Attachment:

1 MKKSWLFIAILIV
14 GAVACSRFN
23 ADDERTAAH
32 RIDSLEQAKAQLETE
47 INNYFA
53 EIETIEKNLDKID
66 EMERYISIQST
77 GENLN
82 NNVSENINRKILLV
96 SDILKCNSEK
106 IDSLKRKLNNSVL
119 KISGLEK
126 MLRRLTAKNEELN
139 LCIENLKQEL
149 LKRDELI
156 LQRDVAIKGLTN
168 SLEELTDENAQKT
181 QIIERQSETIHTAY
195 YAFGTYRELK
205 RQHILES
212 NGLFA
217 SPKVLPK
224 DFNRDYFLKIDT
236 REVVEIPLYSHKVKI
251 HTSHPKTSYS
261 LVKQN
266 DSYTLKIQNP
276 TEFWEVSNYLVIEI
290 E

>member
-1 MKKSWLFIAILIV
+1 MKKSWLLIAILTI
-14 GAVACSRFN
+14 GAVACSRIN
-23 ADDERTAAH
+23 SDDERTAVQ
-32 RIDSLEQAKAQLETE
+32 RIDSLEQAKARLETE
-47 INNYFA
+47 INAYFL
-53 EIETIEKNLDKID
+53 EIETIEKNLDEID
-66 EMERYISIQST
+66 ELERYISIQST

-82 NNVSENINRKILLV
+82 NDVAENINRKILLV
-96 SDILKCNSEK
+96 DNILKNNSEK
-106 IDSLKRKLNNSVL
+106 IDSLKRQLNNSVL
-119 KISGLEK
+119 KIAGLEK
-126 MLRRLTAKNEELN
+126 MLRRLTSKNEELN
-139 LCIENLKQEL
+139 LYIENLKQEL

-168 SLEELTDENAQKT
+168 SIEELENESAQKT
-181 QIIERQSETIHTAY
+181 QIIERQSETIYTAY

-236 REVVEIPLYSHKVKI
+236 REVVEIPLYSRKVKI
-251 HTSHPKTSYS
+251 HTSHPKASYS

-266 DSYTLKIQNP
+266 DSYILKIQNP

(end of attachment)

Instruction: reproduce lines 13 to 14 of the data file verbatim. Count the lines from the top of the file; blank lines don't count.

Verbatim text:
126 MLRRLTAKNEELN
139 LCIENLKQEL